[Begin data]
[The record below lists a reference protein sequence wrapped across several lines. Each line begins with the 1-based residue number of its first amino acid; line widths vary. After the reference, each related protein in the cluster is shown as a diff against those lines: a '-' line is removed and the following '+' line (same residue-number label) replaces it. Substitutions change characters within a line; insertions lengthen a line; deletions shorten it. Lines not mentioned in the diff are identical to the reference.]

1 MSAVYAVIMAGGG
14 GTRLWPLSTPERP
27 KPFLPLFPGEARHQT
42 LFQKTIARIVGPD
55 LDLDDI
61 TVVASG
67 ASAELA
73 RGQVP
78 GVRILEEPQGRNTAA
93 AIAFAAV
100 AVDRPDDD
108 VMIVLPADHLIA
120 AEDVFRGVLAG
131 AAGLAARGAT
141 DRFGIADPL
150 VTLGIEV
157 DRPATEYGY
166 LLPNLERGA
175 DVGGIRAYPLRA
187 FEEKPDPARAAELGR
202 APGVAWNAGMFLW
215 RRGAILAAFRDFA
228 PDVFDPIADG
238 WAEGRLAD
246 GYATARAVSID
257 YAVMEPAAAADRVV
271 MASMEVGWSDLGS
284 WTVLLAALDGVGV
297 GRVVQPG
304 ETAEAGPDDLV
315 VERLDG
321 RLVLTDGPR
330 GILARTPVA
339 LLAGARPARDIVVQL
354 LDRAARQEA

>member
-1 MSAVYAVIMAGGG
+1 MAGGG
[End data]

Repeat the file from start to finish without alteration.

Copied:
[The record below lists a reference protein sequence wrapped across several lines. Each line begins with the 1-based residue number of its first amino acid; line widths vary. After the reference, each related protein in the cluster is shown as a diff against those lines: a '-' line is removed and the following '+' line (same residue-number label) replaces it. Substitutions change characters within a line; insertions lengthen a line; deletions shorten it. Lines not mentioned in the diff are identical to the reference.]

1 MSAVYAVIMAGGG
14 GTRLWPLSTPERP
27 KPFLPLFPGEARHQT
42 LFQKTIARIVGPD
55 LDLDDI
61 TVVASG
67 ASAELA
73 RGQVP
78 GVRILEEPQGRNTAA
93 AIAFAAV
100 AVDRPDDD
108 VMIVLPADHLIA
120 AEDVFRGVLAG
131 AAGLAARGAT
141 DRFGIADPL
150 VTLGIEV
157 DRPATEYGY
166 LLPNLERGA
175 DVGGIRAYPLRA
187 FEEKPDPARAAELGR
202 APGVAWNAGMFLW
215 RRGAILAAFRDFA
228 PDVFDPIADG
238 WAEGRLAD
246 GYATARAVSID
257 YAVMEPAAAADRVV
271 MASMEVGWSDLGS
284 WTVLLAALDGVGV
297 GRVVQPG
304 ETAEAGPDDLV
315 VERLDG
321 RLVLTDGPR
330 GILARTPVA
339 LLAGARPARDIVVQL
354 LDRAARQEA

>member
-1 MSAVYAVIMAGGG
+1 MAGGG